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Defenders of Romania's laws imperil social justice

The defenders of Romania’s legal system argue that they are respecting the laws of their country on crucial decisions which affect Romania’s economy and its international standing, when in practice it seems they are exploiting the law for personal gain and the enrichment and protection of their colleagues

July 2010 - From the Print Edition

The most untouchable court in the land - the Constitutional Court - declared illegal a law which would have prevented senior members of the ex-Communist regime and its repressive apparatus from holding public office – the Lustration Law. The Romanian state has declared the Communist system criminal, so it is arguable that senior members who prolonged its existence should face prosecution.
But the Court’s decision is in contradiction with this ruling and indirectly condones the maintenance of leading figures during Communism in a post-1989 power structure. This is a further humiliation of the Revolution and spits in the face of the dead of Bucharest, Timisoara and other towns and villages where people died to build a democracy.
Later last month, with a changed personnel, the same Court helped to preserve the vastly inflated pensions of fellow magistrates, the effect of which has been to hit those pensioners at the base. The Court declared that the Government’s proposals to slash pensions by 15 per cent - a cost-saving measure to reduce Romania’s budget deficit - was unconstitutional because pensions were private property and such a move was an attack on personal wealth.
The idea of cutting pensions was a harsh move, but this did not penalise those at the bottom, because the Government promised the minimum pension would stay in place. The alternative measure which has replaced this policy – the rising of VAT from 19 to 24 per cent – sees costs rise for goods, targeting people with the lowest income the harshest.
Even if this decision was taken with the best interests of some vulnerable pensioners at heart, it also managed to protect ex-magistrates’ enormous pensions, reportedly sometimes in the region of 100,000s of Euro per year. Slashing pensions is an injustice. But destroying a system where the state keeps a privileged class of its ex-employees in luxury is a necessity. The Court can claim it is acting at the behest of the Constitution, but this is a legal document which is open to interpretation, and should be analysed in a framework of social justice, not self-preservation.
A further indication of the leadership using the law as a mask for their own self-interest is Romania’s Upper House - the Senate - and its decision to butcher the establishment of a reformed National Integrity Agency (ANI) – a watchdog which monitors politicians’ wealth declarations and makes recommendations for investigation.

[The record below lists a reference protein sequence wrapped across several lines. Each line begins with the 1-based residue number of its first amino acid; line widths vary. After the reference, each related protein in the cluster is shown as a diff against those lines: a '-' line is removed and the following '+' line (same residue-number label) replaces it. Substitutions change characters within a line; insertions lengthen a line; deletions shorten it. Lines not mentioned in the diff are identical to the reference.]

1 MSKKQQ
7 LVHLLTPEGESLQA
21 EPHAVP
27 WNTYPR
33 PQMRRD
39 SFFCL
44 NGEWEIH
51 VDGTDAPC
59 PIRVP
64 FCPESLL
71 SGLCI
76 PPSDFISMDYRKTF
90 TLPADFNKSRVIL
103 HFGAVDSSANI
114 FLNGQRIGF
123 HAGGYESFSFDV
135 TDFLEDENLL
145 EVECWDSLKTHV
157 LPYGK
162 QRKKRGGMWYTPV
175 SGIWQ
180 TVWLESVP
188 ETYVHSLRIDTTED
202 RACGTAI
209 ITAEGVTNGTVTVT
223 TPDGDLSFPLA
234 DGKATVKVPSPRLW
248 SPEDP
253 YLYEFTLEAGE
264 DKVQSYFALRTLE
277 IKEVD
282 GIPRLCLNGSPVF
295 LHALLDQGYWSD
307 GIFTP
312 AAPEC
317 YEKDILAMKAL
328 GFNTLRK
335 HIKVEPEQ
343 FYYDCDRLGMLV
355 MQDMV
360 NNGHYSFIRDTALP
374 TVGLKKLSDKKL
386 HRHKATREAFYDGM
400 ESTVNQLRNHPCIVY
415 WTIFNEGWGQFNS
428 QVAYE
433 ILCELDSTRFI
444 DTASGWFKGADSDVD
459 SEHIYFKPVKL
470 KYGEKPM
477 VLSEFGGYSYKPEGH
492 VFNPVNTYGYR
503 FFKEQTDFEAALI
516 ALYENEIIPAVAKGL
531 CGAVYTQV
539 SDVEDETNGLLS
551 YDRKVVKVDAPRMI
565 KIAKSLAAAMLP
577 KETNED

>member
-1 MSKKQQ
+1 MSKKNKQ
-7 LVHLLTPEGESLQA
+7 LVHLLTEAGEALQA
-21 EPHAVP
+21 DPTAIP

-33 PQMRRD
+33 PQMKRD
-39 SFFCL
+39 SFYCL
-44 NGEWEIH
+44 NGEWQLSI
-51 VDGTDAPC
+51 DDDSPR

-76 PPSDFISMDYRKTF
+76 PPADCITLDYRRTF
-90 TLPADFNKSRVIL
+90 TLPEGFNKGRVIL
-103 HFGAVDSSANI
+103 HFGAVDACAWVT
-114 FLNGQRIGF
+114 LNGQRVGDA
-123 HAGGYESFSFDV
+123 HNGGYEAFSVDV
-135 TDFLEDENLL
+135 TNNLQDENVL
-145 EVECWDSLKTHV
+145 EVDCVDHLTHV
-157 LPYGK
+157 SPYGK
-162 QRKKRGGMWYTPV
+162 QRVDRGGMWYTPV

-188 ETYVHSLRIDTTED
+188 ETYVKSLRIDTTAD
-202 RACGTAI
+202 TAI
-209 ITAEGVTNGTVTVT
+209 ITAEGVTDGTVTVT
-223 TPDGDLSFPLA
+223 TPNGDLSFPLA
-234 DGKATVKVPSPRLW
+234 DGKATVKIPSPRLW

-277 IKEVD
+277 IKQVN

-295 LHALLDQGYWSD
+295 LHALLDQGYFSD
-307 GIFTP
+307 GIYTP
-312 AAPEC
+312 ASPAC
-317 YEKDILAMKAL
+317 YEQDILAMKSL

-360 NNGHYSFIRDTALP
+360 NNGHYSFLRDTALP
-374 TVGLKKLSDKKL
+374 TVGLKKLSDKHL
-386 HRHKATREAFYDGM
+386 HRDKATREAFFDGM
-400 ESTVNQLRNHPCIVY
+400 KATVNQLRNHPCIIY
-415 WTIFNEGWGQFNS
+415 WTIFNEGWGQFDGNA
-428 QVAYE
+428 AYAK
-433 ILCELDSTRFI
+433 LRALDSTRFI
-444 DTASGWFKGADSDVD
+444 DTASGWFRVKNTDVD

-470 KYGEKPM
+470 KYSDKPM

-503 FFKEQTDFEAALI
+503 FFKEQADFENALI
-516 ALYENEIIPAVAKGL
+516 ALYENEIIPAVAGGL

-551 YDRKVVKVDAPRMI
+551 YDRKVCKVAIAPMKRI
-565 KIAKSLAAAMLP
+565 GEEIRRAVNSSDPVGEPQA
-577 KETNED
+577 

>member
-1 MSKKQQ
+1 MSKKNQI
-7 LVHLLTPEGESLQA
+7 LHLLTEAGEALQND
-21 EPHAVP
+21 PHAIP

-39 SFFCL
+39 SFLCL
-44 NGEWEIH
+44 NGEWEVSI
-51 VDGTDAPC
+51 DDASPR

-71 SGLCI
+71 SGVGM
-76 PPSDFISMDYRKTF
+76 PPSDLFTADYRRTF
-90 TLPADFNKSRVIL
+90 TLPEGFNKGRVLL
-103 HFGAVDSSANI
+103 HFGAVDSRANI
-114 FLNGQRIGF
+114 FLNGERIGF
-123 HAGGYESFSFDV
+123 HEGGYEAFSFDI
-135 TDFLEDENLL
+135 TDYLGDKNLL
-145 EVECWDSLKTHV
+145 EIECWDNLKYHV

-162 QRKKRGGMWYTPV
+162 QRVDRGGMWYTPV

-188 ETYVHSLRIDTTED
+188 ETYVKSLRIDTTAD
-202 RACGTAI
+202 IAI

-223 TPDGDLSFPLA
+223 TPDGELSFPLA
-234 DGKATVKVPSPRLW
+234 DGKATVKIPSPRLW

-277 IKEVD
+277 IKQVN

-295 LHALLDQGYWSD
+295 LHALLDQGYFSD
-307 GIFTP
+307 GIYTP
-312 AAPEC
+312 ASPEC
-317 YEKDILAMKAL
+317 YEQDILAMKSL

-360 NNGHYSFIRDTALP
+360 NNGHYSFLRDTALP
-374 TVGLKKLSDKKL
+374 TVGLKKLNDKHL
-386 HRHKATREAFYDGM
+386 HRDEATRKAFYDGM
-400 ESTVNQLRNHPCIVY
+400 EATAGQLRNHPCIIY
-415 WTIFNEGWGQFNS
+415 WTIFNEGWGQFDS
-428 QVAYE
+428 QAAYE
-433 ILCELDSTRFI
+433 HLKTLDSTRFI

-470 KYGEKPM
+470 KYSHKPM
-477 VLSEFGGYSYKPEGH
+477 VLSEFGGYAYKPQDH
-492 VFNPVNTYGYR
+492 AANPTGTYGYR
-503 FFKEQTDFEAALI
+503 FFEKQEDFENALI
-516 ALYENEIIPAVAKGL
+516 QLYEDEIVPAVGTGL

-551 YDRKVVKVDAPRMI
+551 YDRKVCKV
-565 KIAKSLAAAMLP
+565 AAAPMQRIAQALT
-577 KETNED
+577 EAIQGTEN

The Senate has limited the powers of ANI and strait-jacked the agency’s time of probing public officials’ wealth to twelve months following their term of office, in a farcical justification that this will make the agency more efficient. Democratic Union of Hungarians in Romania (UDMR) senator and head of the Senate’s human rights commission Gyorgy Frunda argued the Senators’ desire to change ANI was legal. But the result will be that public officials will hold up the legal process for as long as possible until the deadline is passed - denying the public the chance to hold public officials to task.
The Senate and the Court’s actions benefit their closest colleagues at the expense of the public’s accountability of its present and past rulers. They allow the members of Parliament and the pensioned judges to enrich themselves, while the rest of the country must undertake massive financial sacrifices.
None of these senior figures profess to be doing what is right, none of them claim their actions are fair, neither do they declare that their reasonings are in the interests of the Romanian people - instead their only defence is that their decisions are legal. This is dictatorship by formality.

By Michael Bird

There is 1 comment:

Andrei Panait: on 2010-07-06 02:40:31
Thank you for a very good article, Mr. Bird. I have never seen the problems described summarised in such a nutshell. The essential difficulty with Romanian lawmakers and judges as you say, is that they hide behind their own interpretation of "the letter and wording" of the law, as opposed to "the spirit" of the law, and their intepretations are at best flawed, and blatantly biased towards their own material/financial interest. For this there will be a day of reckoning, but what makes the whole thing worse is that in a country like Romania, this phenomenon will eventually devalue and destroy the entire notion of democracy, the notion of "separation of powers" and "checks and balances", because quite simply, if people allow this abuse of power and public money to continue, there are no more effective checks and balances. Both the judges and the parliamentarians who support these "self-protective" measures are effectively declaring themselves to be an "untouchable elite", answerable to no-one.

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